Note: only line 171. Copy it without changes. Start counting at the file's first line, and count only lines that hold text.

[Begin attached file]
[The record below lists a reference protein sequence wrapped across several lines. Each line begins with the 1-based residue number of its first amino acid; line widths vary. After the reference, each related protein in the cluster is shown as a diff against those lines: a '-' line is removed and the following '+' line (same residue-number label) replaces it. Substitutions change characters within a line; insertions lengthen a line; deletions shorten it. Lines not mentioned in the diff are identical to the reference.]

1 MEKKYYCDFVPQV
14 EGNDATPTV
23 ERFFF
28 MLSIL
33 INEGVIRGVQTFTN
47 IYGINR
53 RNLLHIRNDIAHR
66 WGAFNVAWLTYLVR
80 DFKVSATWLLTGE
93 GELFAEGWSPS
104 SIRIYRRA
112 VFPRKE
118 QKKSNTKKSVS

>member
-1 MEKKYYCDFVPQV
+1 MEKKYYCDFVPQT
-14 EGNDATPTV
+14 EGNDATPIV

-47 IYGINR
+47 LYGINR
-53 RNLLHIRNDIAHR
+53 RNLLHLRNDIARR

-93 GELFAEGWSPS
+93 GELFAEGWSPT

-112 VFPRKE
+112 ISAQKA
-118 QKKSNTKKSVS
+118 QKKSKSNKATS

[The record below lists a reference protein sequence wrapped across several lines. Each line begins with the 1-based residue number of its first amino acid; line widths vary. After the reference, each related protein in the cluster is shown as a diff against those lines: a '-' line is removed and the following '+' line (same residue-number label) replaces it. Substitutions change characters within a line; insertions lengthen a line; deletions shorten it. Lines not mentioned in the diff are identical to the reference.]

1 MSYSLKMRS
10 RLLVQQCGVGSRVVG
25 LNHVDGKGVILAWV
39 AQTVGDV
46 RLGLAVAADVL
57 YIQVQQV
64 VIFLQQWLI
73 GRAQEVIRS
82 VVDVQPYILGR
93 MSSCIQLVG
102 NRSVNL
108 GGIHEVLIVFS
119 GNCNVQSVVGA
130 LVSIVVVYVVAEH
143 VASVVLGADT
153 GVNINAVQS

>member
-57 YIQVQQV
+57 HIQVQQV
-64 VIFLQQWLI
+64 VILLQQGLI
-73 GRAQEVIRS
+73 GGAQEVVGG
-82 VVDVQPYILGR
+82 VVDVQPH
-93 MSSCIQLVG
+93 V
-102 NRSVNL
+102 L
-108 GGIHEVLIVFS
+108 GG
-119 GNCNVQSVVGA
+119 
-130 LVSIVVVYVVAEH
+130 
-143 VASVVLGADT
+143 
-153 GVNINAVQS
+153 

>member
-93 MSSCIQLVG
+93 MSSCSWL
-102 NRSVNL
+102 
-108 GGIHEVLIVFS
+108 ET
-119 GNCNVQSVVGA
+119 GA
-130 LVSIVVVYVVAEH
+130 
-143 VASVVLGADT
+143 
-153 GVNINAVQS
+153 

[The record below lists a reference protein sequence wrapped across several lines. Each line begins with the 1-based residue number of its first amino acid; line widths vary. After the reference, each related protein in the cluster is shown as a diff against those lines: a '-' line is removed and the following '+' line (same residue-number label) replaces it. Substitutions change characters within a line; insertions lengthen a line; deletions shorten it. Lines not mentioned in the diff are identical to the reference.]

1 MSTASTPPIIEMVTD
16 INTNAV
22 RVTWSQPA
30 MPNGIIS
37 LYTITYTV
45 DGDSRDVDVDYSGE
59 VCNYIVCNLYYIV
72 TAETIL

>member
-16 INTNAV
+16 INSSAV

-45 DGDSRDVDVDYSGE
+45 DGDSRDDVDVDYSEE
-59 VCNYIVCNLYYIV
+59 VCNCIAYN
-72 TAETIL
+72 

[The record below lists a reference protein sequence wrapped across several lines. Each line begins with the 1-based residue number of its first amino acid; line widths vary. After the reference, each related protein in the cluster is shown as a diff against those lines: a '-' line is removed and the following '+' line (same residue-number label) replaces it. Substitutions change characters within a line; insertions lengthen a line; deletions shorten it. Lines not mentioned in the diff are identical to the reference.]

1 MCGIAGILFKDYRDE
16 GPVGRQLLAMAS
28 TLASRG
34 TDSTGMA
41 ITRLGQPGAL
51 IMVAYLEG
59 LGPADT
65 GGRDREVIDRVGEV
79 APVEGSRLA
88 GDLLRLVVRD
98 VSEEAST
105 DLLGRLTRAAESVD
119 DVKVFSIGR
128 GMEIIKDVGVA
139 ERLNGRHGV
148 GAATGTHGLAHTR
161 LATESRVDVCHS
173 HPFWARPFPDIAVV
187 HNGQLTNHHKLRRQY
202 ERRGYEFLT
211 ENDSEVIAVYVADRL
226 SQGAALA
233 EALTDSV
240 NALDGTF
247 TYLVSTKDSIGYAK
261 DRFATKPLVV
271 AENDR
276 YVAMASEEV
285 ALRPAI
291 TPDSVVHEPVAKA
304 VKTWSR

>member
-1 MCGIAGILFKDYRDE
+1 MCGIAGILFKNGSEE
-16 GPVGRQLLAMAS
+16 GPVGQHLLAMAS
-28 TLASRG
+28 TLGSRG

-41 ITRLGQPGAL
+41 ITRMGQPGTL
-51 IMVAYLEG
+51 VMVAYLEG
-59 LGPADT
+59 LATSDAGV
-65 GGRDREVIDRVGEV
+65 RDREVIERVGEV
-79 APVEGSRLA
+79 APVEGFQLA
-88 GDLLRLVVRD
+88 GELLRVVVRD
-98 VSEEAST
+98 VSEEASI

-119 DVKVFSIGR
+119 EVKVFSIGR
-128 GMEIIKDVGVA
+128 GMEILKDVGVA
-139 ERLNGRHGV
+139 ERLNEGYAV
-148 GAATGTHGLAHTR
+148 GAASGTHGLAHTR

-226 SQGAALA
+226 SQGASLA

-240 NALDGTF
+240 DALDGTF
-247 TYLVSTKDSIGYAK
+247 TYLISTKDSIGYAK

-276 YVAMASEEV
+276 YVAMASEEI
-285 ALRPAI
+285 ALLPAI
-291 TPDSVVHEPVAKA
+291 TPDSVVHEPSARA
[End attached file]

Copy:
+276 YVAMASEEI